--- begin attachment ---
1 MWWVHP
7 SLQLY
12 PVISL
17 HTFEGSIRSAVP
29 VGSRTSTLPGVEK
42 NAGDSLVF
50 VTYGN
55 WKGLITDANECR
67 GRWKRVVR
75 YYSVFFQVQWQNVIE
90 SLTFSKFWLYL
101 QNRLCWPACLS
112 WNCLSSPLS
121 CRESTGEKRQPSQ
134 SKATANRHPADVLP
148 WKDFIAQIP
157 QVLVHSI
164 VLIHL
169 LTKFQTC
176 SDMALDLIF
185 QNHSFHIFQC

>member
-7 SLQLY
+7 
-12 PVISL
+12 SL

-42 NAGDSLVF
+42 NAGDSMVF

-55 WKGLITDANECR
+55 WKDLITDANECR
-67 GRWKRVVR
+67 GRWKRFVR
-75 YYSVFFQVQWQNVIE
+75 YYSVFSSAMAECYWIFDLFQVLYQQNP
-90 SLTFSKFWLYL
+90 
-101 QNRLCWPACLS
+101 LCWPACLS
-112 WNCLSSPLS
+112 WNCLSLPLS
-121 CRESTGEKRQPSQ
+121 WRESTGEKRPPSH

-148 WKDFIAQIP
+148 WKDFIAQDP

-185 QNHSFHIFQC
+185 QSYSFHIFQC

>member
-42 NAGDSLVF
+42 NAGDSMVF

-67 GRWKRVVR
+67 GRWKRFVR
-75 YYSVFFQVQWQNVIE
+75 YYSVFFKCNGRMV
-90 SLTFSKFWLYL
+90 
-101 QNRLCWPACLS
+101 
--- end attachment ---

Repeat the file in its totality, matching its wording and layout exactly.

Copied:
1 MWWVHP
7 SLQLY
12 PVISL
17 HTFEGSIRSAVP
29 VGSRTSTLPGVEK
42 NAGDSLVF
50 VTYGN
55 WKGLITDANECR
67 GRWKRVVR
75 YYSVFFQVQWQNVIE
90 SLTFSKFWLYL
101 QNRLCWPACLS
112 WNCLSSPLS
121 CRESTGEKRQPSQ
134 SKATANRHPADVLP
148 WKDFIAQIP
157 QVLVHSI
164 VLIHL
169 LTKFQTC
176 SDMALDLIF
185 QNHSFHIFQC

>member
-7 SLQLY
+7 
-12 PVISL
+12 SL

-42 NAGDSLVF
+42 NAGDSMVF

-55 WKGLITDANECR
+55 WKDLITDANECR
-67 GRWKRVVR
+67 GRWKRFVR
-75 YYSVFFQVQWQNVIE
+75 YYSVFSSAMAECYWIFDLFQVLYQQNP
-90 SLTFSKFWLYL
+90 
-101 QNRLCWPACLS
+101 LCWPACLS
-112 WNCLSSPLS
+112 WNCLSLPLS
-121 CRESTGEKRQPSQ
+121 WRESTGEKRPPSH

-148 WKDFIAQIP
+148 WKDFIAQDP

-185 QNHSFHIFQC
+185 QSYSFHIFQC

>member
-42 NAGDSLVF
+42 NAGDSMVF

-67 GRWKRVVR
+67 GRWKRFVR
-75 YYSVFFQVQWQNVIE
+75 YYSVFFKCNGRMV
-90 SLTFSKFWLYL
+90 
-101 QNRLCWPACLS
+101 